Wendy Chan Shares The Mental Torture of London Marathon Virtual Race
The Virtual London Marathon 2020 was a unique event. Participants paid to participate, and would receive actual bibs, and medals and tees upon completing the race over a weekend. It was so popular that the race was sold out in under 24 hours!
ToughASIA got in touch with 43-year-old Wendy Chan Su Ching, who was lucky enough to snag a slot. Born in Petaling Jaya but a Klang Valley girl at heart, Wendy works for a government agency.
According to Wendy, she runs “to clear my head, unspool the tangles that build up and reclaim some peace and joy I may have lost over the days. I only started running in 2017 after I had a midlife fitness crisis and caught the running bug!”
The Selangor-born runs 4 to 5 times a week, with short runs of 5-7km during weekdays and a mid-to-long distance run of 15-20km over the weekend. Hartamas, Bukit Tunku, Saujana, around my Taman and the lake in Putrajaya are among her favourite routes.
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ToughASIA: What inspired you to participate in this London Marathon virtual race?
Wendy: To be very honest, I was ‘coerced’ (more of FOMO – Fear Of Missing Out actually!) to sign up for the race by my running group. One of them wanted to do a full marathon before hitting a certain age. The actual London Marathon medal and Finisher T-shirt were also strong incentives.
ToughASIA: Did you sign up for the live event London Marathon originally?
Wendy: I balloted for this event but was unsuccessful. They say the odds of winning the ballot is akin to winning the lottery!
ToughASIA: Did you plan out how you were going to run this race?
Wendy: The race organisers allowed us to run the 26.2 miles (42.195km) not as one continuous run as long as it was completed before 2359hrs British Standard Time on 4 Oct. Although I was tempted to break up the run into two legs – that is, run 21 km first then run the remaining 21km later – deep down I knew that I would only be cheating myself in claiming I ran a full marathon.
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ToughASIA: What route or venue did you choose for this race?
Wendy: Two potential routes were considered locally – Putrajaya and Saujana Subang – both relatively flat. We started at 5.30pm as it was cooler to run in the evening.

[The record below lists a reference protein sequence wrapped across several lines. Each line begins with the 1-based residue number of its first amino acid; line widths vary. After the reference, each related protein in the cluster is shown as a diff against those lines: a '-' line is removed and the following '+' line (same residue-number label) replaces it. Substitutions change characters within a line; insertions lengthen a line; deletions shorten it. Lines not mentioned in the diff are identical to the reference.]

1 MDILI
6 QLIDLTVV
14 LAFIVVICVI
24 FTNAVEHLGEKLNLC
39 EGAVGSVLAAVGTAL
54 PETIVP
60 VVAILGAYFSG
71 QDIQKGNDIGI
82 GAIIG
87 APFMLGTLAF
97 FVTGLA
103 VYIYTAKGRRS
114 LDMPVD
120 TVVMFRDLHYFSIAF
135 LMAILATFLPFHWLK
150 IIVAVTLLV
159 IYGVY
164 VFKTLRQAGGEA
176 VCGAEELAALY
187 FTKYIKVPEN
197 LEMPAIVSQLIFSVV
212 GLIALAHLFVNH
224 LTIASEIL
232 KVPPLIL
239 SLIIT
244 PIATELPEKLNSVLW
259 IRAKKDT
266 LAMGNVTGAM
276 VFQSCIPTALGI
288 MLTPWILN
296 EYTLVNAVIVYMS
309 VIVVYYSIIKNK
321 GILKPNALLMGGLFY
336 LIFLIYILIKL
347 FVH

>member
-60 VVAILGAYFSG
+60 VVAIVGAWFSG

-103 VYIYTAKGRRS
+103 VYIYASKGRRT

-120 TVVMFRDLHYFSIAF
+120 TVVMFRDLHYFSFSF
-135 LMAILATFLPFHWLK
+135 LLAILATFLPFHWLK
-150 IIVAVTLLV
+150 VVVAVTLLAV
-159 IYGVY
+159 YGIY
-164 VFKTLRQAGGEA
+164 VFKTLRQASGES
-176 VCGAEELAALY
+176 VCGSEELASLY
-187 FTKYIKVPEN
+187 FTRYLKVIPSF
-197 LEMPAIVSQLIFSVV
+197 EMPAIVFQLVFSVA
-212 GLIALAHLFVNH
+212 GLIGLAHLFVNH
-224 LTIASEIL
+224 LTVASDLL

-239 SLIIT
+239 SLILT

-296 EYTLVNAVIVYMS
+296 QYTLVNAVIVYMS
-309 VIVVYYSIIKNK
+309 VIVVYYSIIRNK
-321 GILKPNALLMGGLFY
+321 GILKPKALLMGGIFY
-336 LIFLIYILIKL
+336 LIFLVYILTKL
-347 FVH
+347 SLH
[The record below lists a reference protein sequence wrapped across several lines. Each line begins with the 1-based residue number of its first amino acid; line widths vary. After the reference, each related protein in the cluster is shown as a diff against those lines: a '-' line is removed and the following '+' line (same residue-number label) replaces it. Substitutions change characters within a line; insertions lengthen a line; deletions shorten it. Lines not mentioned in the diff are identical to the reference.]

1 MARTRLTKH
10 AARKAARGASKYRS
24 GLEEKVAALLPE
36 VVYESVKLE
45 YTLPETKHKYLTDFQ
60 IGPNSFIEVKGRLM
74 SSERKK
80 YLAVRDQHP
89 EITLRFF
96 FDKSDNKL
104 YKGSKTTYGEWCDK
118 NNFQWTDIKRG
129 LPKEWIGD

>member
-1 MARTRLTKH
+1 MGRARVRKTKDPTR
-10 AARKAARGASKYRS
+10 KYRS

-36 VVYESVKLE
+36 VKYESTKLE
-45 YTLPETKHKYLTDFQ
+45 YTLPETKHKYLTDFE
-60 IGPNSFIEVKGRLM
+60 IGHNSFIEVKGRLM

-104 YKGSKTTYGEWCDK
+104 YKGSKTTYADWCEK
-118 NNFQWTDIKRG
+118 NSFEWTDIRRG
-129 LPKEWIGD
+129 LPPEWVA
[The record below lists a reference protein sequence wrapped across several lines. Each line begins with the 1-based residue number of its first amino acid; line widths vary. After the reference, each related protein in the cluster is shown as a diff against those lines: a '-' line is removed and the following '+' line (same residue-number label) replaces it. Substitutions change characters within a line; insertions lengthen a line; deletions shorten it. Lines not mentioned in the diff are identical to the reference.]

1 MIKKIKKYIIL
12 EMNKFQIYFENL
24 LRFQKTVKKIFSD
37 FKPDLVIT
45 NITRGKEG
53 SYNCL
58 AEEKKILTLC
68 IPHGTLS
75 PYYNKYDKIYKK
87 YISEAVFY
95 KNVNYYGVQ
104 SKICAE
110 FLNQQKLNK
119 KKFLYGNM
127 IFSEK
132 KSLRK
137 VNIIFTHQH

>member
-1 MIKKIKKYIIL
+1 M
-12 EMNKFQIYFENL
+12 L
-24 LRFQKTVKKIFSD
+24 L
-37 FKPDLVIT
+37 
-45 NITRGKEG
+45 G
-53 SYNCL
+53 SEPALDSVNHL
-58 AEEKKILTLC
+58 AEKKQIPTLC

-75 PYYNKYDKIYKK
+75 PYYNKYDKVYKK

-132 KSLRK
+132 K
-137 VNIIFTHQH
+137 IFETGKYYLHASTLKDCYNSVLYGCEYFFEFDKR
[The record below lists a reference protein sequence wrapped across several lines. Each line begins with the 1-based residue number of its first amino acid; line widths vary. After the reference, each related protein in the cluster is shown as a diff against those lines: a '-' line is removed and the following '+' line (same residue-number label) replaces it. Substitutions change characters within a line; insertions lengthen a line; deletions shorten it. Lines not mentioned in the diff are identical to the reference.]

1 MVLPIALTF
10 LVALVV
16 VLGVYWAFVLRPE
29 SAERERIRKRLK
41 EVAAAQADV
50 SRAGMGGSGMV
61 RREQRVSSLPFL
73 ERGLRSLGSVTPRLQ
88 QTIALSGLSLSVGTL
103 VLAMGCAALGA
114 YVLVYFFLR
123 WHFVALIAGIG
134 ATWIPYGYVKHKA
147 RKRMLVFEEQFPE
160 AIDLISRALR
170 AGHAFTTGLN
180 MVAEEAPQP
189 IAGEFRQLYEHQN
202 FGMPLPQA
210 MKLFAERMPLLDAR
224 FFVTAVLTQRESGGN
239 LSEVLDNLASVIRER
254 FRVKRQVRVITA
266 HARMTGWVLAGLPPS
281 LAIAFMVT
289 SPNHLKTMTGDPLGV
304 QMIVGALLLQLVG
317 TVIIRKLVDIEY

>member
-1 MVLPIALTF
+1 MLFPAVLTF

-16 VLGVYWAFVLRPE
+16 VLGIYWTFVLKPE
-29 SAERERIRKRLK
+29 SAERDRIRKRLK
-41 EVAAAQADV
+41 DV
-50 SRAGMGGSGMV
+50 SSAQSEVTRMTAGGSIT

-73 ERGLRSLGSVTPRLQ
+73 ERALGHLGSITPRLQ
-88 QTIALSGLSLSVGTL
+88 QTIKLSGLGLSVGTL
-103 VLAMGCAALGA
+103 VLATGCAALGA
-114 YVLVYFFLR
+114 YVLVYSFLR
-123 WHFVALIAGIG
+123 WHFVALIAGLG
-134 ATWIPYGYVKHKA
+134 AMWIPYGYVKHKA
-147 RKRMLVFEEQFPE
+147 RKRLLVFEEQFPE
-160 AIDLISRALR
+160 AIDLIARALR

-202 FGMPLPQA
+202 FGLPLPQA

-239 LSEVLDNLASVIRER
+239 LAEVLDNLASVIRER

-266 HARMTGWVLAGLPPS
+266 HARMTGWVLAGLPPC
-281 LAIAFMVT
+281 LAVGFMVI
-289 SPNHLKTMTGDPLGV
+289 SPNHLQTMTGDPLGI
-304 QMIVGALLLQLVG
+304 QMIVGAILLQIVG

ToughASIA: How did you plan your ‘water and refuel stations’ and did you have any support during this race?
Wendy: We decided on the Saujana Subang route as it was an 8km loop. Therefore, we placed the water and refuelling station just outside the hotel parking entrance so we could have a 4km water station.
Our supporters were mainly husbands, sons, daughters of my running group and even our other running friends and my running coach. One of my running group member who did not sign up for the race, was our pacer. If not for her pacing me for the last four kilometres, I do not think I would have been able to finish the race within five hours.
ToughASIA: We saw that you had some friends also running this race together. What is the story behind it?
Wendy: I met my ‘crazy’ group at a run class, The Running Plan, back in 2018. Also, my running sifu whom I became friends with after asking him to take my photos after the 2018 Malaysia Women Marathon race, has been my biggest supporter, helping me throughout my running journey thus far.
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ToughASIA: Are there any proud achievements or moments which you experienced during this race?
Wendy: I was thrilled when my running mate told me I was on track to finish the race below five hours. I did not have a lot of expectations for this race as I was then recovering from a minor surgery I had in April and only seriously trained for five weeks prior to the race. I also walked the last kilometre of my friend’s run with her so she could finish it with someone.
ToughASIA: What was the toughest part of this race?
Wendy: Most of the time, I was running alone and I had to dig deep into the mental vault. I guess being in long labour for my two kids and working insane hours at my first job kind of mentally prepared me for this!
ToughASIA: Did you plan a ‘finish line’?
Wendy: The finish line was at our water and refuelling station. We did have a Start and Finish London Marathon banner that we used to take photos before and at the end of the race.
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ToughASIA: How do you find completing a marathon in a real life race, compared to a virtual race?
Wendy: I have done a couple of virtual races but not at the marathon distance. Running a marathon is already tough, doing it virtually for the first time is twice as hard!
The hardest part of the race is not the physical aspect but rather the mental torture your mind goes through past the 30km mark when the REAL marathon starts.
I consider this virtual marathon equivalent to the marathon race in real life, since I ran it one shot and treated it like a real race. So, very happy all my marathons thus far have been under 5 hours.
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ToughASIA: What went through your mind during the race?
Wendy: There were times I felt like giving up and many times I asked myself whether there were better ways to spend my time! Nonetheless, I constantly reminded myself that pain is temporary and quitting lasts forever.
Our running buddies are lucky to have completed this virtual race before the start of Selangor’s CMCO this week!
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